One of the greatest health benefits of rebounding is the stimulation the lymphatic system receives from even a modest workout. The lymphatic system is one of the most crucial parts of what most people generically refer to as the "immune system". Its job is similar to a sewage system, basically ridding our body of foreign substances, and removing dead cells, blood proteins and other toxic materials.
The lymphatic system consists of many parts. There are lymph vessels which are a network of blind-ended vessels that carry lymph in one direction only and the lymph fluid which whitish, odorless fluid that contains lymphocytes, antibodies, proteins, fatty, molecules, and nourishment. Lymph nodes are filtration centers and lymphocyte storage compartments, arranged in clusters and ranging in size from a pinhead to an almond.
Lymph ducts are channels where the lymph from vessels flow. (On the right side of the head, neck and upper torso, the lymph flows into the Right Lymphatic Duct and all other lymphatic vessels drain into the Thoracic Duct.) Lymphocytes are generally divided into B-cells and T-cells found in lymph, blood, bone, bone marrow, thymus, spleen, and tonsils, which produce antibodies, attacking and destroying antigens.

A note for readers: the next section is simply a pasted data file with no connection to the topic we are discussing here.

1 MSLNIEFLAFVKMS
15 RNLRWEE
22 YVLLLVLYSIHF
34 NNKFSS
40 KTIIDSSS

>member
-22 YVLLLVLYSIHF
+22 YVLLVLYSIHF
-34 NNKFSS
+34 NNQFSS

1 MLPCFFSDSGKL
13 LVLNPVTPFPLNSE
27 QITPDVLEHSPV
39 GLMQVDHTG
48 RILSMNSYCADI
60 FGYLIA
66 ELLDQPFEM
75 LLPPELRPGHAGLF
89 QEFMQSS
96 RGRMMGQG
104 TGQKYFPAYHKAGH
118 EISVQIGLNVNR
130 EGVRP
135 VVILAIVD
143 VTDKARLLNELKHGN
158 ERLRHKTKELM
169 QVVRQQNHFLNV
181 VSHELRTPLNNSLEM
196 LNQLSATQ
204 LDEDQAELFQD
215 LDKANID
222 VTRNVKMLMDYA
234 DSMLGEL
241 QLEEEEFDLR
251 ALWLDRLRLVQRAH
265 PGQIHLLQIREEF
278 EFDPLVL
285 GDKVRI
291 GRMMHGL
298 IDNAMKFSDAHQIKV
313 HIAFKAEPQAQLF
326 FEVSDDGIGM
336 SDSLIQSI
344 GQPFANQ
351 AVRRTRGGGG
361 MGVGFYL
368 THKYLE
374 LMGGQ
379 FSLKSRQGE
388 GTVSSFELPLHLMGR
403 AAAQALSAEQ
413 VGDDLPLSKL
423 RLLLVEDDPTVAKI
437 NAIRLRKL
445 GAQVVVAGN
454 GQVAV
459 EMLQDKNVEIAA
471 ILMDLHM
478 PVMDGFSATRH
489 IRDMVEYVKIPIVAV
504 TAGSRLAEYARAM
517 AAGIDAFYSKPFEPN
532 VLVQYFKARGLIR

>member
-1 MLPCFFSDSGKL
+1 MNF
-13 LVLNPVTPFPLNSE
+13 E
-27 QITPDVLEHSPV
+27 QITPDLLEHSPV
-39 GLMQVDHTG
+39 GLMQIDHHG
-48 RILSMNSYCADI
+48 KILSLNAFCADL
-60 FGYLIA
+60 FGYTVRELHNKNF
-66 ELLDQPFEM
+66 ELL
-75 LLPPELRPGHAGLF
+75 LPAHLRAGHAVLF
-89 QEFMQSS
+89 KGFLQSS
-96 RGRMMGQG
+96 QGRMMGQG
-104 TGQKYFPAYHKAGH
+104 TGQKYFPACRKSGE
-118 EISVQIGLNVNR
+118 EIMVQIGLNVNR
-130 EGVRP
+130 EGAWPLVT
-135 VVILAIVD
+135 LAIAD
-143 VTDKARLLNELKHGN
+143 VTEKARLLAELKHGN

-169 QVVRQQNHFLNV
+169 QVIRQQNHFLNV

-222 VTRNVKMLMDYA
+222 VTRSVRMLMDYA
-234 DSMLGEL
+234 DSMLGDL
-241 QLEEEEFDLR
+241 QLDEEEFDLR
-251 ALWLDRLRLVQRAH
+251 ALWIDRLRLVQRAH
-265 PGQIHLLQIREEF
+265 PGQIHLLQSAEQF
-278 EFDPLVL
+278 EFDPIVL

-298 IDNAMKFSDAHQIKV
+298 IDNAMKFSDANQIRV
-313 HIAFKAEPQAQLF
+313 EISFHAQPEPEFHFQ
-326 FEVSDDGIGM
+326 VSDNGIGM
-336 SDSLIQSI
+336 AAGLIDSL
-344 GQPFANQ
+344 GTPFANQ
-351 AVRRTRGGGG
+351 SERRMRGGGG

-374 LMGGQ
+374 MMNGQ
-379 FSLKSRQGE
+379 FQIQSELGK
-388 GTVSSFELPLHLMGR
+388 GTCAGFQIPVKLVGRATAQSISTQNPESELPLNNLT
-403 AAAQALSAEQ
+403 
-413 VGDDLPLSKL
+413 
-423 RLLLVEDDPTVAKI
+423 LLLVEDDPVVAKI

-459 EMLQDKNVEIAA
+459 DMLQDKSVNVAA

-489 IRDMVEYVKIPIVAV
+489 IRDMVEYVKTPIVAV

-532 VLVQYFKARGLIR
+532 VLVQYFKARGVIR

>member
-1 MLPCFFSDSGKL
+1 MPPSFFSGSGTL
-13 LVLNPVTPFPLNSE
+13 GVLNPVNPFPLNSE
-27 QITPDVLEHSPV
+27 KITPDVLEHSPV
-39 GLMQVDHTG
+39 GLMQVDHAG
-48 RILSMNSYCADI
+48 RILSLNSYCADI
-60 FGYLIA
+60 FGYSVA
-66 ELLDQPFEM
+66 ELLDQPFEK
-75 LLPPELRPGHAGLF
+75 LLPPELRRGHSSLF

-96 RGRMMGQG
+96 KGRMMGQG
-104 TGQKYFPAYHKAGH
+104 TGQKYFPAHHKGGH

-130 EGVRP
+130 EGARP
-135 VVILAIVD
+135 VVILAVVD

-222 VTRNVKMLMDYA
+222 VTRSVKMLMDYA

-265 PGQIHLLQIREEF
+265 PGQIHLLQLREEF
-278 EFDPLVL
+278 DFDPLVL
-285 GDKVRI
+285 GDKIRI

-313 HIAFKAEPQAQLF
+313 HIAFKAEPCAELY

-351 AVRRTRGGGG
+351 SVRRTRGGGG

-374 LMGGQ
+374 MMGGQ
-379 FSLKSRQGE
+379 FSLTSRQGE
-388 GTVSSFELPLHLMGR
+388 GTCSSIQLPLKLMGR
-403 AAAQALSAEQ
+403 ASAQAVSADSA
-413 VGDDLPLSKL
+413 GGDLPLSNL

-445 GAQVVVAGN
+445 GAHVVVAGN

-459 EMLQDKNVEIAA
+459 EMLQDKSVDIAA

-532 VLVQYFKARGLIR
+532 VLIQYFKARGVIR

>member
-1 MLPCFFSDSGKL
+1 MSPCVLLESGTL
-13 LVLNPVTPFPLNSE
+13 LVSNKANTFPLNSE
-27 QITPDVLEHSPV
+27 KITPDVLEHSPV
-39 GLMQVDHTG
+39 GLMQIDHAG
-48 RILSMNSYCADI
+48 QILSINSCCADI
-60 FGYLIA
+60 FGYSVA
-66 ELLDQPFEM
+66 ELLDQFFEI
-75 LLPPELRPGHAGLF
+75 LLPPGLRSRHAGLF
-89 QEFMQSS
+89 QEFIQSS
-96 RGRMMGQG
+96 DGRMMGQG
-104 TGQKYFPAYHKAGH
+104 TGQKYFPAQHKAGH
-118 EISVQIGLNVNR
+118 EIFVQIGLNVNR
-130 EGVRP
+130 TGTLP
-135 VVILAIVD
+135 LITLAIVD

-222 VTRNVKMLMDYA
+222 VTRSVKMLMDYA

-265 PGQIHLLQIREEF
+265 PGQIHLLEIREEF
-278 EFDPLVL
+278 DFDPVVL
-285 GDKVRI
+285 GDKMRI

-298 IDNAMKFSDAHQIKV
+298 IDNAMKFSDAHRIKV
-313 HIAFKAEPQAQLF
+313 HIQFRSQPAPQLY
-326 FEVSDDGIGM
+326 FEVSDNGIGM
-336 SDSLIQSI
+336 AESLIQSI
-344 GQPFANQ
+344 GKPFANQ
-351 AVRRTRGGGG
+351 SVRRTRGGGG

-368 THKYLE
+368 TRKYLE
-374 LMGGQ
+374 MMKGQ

Other structures that are part of the system are: the tonsils, which are lymphoid tissue that protects against bacteria attempting to enter through the nasal and oral cavities, the thymus gland, which is endocrine and lymphatic organ where T-cells mature, and the spleen, a lymphoid organ where blood and lymph are cleansed, iron from hemoglobin is preserved for future use, and lymphocytes are stored until being called into action to respond to antigens
But when the lymph becomes overloaded, congested or otherwise clogged a variety of symptoms arise that can be as simple as swollen glands or sore throats, and progress in severity to recurring systemic infections, allergies to cancer. (Lymphoma, a very common form of cancer, is a general term for cancer of the lymphatic system. Over 50,000 people are diagnosed with it annually.)